Cantor Steve Shor, who has long held that music breaks down all barriers was chosen to be part of the North American delegation to the Vatican commemorating the 40th anniversary of the Papal decree absolving Jews of the responsibility for the crucifixion. On January 17th-18th, he brought this exciting lyric tenor to an historic convocation “bringing the Jews and the world one step closer to peace.” As readers already know, Steve Shor was chosen with just 14 others by the Cantors Association to represent them at this ecumenical event. He performed the Schechiyanu, a traditional tune to which he adds exciting changes in tempo, to a mixed audience of Catholics and Jews.
The trip was arranged by Pave The Way, a new organization “which was constituted to enhance cordial relations and dialogue between Christians and Jews and between the Vatican and the State of Israel.” Members of the group, before and during the trip, publicly acknowledged that John Paul II is the first Pope “who ever entered a synagogue in Rome, made a pilgrimage to Israel, inserted a note of apology to the Jewish people at the Western Wall, recited a memorial prayer at Auschwitz and established diplomatic relations with the stat of Israel.”DESCRIBING THE EXPERIENCE
The most important room, the “Sistine Chapel,” is an exact replica of the Holy Temple and is “exactly as described in the books of my youth.” The only difference, Cantor Steve points out, Is that “here we walked in whereas in the real Temple only the High Priest, the Cohen Gadol, was allowed inside. There is tremendous excitement in being able to have the same experience as a High Priest. On Yom Kippur, he walked in with a chain around his legs.” Responding to my quizzical look, Steve explains, “Since only the priest is permitted to enter this chamber, plans had to be made in case he died.” When this happened, and it is recorded that it sometimes did, the priest was pulled out by the chain.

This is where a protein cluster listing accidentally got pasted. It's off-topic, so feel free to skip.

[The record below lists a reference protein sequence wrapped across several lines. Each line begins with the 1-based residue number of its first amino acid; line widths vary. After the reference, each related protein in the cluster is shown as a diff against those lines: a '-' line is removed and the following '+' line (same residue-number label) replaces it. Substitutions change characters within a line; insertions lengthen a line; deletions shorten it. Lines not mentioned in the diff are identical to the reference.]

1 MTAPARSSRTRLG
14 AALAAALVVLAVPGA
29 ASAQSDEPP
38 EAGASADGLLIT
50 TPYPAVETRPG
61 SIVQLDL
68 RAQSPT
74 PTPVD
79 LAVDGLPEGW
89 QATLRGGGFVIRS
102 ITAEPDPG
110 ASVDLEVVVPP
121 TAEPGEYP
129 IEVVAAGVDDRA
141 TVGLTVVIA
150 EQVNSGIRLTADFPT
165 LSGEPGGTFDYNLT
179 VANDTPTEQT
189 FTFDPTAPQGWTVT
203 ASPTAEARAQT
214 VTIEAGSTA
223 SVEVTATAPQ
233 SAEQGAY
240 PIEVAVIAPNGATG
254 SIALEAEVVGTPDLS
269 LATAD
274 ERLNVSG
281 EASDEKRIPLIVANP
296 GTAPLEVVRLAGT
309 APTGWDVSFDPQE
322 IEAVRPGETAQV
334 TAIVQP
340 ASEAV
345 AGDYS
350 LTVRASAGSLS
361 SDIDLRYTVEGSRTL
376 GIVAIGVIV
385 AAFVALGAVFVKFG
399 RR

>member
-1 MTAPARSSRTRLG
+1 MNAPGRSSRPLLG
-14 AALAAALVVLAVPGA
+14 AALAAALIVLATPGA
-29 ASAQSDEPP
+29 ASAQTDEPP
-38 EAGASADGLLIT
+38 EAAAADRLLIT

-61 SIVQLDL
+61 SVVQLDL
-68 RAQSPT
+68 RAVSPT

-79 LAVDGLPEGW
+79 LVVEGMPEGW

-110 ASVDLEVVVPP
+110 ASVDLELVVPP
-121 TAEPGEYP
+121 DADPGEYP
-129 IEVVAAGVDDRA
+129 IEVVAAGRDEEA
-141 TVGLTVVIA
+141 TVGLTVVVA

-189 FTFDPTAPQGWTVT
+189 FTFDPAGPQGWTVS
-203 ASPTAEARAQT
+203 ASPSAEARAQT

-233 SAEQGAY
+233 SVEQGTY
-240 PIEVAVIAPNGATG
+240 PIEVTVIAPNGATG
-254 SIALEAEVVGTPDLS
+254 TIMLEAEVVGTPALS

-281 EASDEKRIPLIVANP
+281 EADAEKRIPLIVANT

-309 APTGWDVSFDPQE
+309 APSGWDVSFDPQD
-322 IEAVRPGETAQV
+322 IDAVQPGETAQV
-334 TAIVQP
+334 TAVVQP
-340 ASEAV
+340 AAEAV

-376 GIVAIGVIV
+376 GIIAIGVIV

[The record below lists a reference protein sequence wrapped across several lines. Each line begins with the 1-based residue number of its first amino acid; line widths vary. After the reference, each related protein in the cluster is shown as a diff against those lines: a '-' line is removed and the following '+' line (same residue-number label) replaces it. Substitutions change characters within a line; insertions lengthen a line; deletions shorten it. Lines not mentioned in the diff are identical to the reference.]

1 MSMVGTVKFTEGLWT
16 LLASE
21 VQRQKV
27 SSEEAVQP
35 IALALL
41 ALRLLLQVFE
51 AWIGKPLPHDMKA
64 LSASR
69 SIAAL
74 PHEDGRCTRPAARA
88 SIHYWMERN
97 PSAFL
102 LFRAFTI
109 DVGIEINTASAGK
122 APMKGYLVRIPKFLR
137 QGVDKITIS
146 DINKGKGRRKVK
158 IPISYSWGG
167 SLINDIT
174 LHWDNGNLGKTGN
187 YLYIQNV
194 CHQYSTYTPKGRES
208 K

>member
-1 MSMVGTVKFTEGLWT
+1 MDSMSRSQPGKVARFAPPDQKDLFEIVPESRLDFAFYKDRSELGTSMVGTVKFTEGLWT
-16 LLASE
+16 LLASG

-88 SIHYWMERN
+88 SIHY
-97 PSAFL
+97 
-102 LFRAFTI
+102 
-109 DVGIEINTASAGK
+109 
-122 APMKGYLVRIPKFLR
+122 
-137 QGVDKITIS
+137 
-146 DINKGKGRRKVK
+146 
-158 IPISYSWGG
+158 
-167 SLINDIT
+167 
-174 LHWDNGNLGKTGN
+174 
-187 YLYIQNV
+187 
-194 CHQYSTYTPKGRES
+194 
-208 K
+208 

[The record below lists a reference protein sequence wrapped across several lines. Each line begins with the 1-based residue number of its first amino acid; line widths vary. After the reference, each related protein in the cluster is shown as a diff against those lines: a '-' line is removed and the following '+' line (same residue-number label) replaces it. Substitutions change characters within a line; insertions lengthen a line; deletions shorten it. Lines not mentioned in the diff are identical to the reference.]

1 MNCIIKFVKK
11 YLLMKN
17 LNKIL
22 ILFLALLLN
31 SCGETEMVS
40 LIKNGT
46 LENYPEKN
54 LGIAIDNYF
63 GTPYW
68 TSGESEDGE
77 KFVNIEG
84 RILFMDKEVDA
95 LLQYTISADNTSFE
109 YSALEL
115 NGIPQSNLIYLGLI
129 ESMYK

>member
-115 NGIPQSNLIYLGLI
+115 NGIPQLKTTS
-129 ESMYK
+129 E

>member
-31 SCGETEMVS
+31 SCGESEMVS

The Cantor continues: “When Michelangelo painted the ceiling of the Basilica, he painted amazing Jewish stories. Michelangelo studied Mishnayot, Talmud and Tanach.” Small details, not in common knowledge, are reproduced in his artwork. In one story, Eve ate the apple from the forbidden tree. The Talmud describes the fruit as a fig, not an apple as is commonly believed in western culture.
“Twelve paintings or windows describe the twelve tribes. Moshe Rabbeinu’s bris (Moses our rabbi/teacher) is depicted and another painting illustrates the incident where Moses chases the Egyptian who harasses the young girls drinking at the well.” One of these young women become Moses’ wife other pictures, all of which “feel like a live story – they are so powerful,” depict the Jews crossing the Sea Of Reeds, Moses accepting the Torah and David and Goliath. “Only someone who has tremendous knowledge could paint such pictures.”